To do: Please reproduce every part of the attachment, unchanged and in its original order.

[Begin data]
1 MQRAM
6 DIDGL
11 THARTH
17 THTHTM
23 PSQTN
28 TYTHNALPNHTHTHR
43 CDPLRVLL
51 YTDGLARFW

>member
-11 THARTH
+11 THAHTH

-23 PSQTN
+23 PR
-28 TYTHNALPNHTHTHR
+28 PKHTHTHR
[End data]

1 MQRAM
6 DIDGL
11 THARTH
17 THTHTM
23 PSQTN
28 TYTHNALPNHTHTHR
43 CDPLRVLL
51 YTDGLARFW

>member
-11 THARTH
+11 THAHTH

-23 PSQTN
+23 PR
-28 TYTHNALPNHTHTHR
+28 PKHTHTHR